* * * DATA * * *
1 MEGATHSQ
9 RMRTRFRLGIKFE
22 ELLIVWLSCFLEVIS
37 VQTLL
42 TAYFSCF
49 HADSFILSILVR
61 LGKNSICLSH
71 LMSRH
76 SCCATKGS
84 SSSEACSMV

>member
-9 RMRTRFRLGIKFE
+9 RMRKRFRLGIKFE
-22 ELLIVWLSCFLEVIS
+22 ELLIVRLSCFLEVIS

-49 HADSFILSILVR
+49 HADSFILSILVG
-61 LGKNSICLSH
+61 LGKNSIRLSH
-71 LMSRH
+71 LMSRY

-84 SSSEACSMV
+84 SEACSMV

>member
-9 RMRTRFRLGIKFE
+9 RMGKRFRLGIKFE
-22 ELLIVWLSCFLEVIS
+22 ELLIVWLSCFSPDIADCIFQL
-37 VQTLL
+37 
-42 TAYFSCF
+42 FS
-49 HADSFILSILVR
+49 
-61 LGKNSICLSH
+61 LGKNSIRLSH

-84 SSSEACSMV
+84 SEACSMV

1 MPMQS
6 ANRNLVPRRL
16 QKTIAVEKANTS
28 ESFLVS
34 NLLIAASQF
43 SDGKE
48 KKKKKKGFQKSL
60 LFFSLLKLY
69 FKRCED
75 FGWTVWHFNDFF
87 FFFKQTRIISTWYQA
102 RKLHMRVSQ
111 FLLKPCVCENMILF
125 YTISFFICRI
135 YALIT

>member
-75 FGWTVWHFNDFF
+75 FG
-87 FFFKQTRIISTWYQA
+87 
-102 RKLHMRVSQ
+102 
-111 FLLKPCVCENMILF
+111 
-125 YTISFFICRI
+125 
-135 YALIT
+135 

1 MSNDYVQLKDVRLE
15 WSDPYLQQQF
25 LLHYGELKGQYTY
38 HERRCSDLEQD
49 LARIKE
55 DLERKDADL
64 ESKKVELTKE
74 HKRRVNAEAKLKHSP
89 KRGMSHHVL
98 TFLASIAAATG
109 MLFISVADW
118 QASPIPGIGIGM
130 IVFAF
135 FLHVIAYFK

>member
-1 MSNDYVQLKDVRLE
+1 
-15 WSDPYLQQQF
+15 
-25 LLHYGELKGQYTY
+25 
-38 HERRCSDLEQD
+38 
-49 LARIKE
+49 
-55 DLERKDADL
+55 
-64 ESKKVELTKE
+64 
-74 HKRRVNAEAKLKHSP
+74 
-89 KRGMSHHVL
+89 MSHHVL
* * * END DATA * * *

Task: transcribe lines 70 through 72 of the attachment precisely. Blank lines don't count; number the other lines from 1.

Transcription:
38 HERRCSDLEQD
49 LARIKE
55 DLERKDADL